I checked out that link, but it was only ~3 minutes long. i have mixed feelings about it. i’ll just be straight up honest with you on my opinions of it. on one hand, i agree that the media really pushes women to try to become something that isn’t realistic (Barbie doll image, etc). i don’t think that’s a good thing because it makes women feel insecure about themselves and isn’t good for their mental health. But on the other hand, it’s not like it’s not the same for guys. They show Ronny from jersey Shore dancing with two chicks at a club, But they don’t seem to care that Ronny is jacked up on roids {steroids} and makes every guy in the world seem small. Instead, they only focus on the girls who are scantily dressed who make women feel insecure about themselves. I think it goes both ways, the media pushes for men to become things that aren’t healthy either.

Raahil, 21 London 
This is a fantastic reality check for our society. Women have largely become portrayed as sex symbols and men in my opinion view them as the same. The media has really portrayed looks and the key criteria to be judged upon. And its showing when you look at the nightclubs and bars. Girls who are barely 18 are dressing and dancing in ways that are seen on television and music videos. The guys are expecting the girls to do that, and it is becoming the norm. I loved this video, a must see for all teenagers especially women!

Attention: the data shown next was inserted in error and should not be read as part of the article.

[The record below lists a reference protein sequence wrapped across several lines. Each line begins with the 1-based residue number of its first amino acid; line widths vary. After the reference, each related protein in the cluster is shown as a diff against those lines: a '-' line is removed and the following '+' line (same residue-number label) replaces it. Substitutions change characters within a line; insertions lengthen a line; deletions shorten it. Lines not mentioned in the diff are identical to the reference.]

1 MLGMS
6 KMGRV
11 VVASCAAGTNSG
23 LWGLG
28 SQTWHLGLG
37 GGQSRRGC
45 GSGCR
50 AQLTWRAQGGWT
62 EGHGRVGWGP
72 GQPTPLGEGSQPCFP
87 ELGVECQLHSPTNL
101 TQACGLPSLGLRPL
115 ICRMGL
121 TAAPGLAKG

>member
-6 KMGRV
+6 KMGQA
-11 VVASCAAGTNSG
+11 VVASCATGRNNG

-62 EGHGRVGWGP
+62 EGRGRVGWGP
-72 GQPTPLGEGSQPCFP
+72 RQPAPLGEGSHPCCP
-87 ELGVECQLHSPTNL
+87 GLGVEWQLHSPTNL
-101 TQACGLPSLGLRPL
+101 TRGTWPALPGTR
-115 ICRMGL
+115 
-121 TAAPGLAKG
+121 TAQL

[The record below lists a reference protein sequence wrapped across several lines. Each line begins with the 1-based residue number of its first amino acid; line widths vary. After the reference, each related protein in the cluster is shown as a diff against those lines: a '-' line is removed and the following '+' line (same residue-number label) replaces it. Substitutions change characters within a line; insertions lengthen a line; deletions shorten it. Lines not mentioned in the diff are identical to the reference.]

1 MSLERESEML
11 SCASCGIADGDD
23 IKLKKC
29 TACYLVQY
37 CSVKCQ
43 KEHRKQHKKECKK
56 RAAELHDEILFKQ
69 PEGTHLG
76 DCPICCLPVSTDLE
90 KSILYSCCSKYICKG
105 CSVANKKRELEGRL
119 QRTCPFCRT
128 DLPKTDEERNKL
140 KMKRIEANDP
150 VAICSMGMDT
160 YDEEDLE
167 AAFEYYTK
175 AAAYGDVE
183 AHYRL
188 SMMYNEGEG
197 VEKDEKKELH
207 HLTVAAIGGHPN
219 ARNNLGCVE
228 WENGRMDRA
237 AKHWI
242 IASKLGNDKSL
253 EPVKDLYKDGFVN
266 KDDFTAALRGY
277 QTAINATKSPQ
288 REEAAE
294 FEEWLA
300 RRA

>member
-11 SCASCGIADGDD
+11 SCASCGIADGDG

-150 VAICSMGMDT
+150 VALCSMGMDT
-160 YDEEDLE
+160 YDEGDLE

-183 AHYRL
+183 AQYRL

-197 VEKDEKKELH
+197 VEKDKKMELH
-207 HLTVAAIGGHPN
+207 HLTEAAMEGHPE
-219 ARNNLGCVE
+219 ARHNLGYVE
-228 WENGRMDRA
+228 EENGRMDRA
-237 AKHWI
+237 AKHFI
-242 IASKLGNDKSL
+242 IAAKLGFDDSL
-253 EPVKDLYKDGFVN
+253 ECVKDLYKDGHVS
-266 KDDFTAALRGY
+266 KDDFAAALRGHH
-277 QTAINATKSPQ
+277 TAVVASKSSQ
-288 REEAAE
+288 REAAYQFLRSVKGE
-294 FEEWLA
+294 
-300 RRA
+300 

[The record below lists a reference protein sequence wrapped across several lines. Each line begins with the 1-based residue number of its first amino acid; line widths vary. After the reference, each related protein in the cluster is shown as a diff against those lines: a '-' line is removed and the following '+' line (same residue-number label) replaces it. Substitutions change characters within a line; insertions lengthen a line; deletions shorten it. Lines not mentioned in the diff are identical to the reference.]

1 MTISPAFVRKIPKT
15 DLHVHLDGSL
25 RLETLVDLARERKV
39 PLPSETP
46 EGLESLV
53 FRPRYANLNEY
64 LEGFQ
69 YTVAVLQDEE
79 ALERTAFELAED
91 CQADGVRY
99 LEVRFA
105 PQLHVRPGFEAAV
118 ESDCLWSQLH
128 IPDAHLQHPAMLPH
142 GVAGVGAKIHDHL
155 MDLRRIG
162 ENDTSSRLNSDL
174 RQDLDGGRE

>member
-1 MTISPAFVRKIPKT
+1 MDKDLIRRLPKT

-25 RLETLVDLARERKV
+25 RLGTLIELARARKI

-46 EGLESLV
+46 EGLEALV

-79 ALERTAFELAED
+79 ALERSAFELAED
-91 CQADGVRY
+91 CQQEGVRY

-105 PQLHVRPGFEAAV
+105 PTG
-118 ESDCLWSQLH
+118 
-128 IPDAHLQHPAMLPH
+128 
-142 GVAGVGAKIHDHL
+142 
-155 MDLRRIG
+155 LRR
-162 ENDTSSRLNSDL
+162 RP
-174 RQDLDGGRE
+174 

Eric, 23 New York, NY

The conflict between what is driven by cultural and behavioral evolution and what is driven by biological evolution is still so heavily obfuscated by even ‘experts’ in the field it’s a wonder we’ve made any progress as a species at all.

One of the first things I notice about the trailer is that there are few, if any, men actually commenting on the issue. I can understand that a film focused on women would not want to include men, but it belies just how much of the objectification and exploitation of women is engendered by women themselves. Women, in my experience, often compete with more ferocity than even the strongest of men (and have the struggle of pregnancy to prove their mettle). Has it ever struck critics that the fact that there are more women than men in our country is perfectly in line with what is happening in the media today? Sometimes I wonder.